Tuesday, April 5, 2016

Economists don't read (enough) books

So Ann Petiffor twitted a link to a post on why economists do not read Polanyi's The Great Transformation (or the other GT; yes the one is Keynes' General Theory) The author, Marko Grdesic, basically suggests that economists do not read books, period.* I would add, let alone Polanyi that was always at the fringes of mainstream economics. He estimates that about 3 percent of economists have read Polanyi. That reminded me of a story that Eichengreen had told me about a course he taught based on reading books, since he thought that graduate students in economics do not read them anymore, and, even worse, do not quite get the point of writing books. He was nice to twit the link to the current version of the course. I taught in Utah a course that was not directly based on books, but instead on what I referred to as unresolved issues in economic history. These are the ones that involve the big questions, the ones economists do not deal with anymore, at least not often (as discussed yesterday). In a way, I think that the inability to read and appreciate books is also connected to the reduced ability to engage in the big questions.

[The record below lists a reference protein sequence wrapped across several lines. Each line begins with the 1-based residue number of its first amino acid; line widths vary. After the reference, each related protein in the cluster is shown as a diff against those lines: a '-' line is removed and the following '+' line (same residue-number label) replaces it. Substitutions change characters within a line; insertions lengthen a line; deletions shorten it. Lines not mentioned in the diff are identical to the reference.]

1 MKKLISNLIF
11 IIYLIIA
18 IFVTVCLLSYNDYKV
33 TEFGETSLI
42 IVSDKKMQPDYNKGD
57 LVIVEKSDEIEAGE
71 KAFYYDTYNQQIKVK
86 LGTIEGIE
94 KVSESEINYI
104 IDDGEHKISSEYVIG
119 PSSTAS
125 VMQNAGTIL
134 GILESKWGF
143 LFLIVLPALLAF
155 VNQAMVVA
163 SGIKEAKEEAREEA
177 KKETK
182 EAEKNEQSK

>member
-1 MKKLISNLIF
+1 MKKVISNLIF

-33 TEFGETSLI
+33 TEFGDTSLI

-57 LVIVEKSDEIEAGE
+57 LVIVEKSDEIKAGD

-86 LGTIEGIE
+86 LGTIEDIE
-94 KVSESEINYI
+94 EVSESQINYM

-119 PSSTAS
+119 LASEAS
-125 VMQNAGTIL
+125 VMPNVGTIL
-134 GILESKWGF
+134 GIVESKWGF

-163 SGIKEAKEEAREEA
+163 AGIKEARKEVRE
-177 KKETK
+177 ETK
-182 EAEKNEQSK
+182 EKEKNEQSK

* He points out that: "one economist said, 'I haven’t read Polanyi, nor have I read Smith, Keynes, Hayek, Schumpeter, or Friedman'." Yes, we noticed it.

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